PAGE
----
British spies tell German MPs to back off
The Local · 5 Feb 2015, 10:26
Published: 05 Feb 2015 10:26 GMT+01:00
- BND collects 220 million phone records a day (30 Jan 15)
- Undercover agents to get crime amnesty (20 Jan 15)
- BND double agent stole list of spies' aliases (14 Jan 15)
Focus magazine reported on Thursday that top spies at Government Communications Headquarters (GCHQ) are concerned that the Bundestag's (German parliament) inquiry into the NSA could uncover secrets about how they cooperate with their German allies.
Gerhard Schindler, head of Germany's foreign intelligence agency, the Bundesnachrichtendienst (BND, reportedly told the leaders of the inquiry about the increased tension with his British colleagues on Wednesday evening.
“Without information from British signals intelligence we would be blind,” a senior member of the Verfassungsschutz, Germany's internal security agency, told Focus news magazine.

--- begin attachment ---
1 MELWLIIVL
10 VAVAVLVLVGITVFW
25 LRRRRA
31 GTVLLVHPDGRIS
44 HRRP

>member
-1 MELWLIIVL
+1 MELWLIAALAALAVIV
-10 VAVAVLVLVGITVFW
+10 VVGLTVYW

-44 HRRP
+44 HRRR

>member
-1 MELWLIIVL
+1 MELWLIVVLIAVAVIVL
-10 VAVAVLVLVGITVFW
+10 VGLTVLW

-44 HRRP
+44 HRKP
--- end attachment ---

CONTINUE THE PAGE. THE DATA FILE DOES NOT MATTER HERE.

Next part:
GCHQ leaders reportedly fear that an investigation of the agency's activities by German MPs could uncover secrets about its code-breaking capabilites and technology.
Citing security sources, Focus reported that the spies are particularly concerned about a Europe-wide surveillance operation dating back to 2013.
Germans have been more outraged than most European nations about mass surveillance by domestic and foreign spy agencies revealed by NSA whistleblower Edward Snowden.
The parliamentary inquiry into spying on ordinary people and leading officials – including Chancellor Angela Merkel – was launched in March 2014.
Among its discoveries so far has been the fact that the BND spies on German citizens living and working abroad – something thought forbidden under the rules governing the spies' activities.
Meanwhile, few British politicians have taken GCHQ to task. Ministers and top spies insist the agency operates under strict oversight and within legal boundaries.
It was recently reported, based on information from Snowden, that the agency harvested emails from journalists all over the world as a test of its surveillance capabilites in 2008.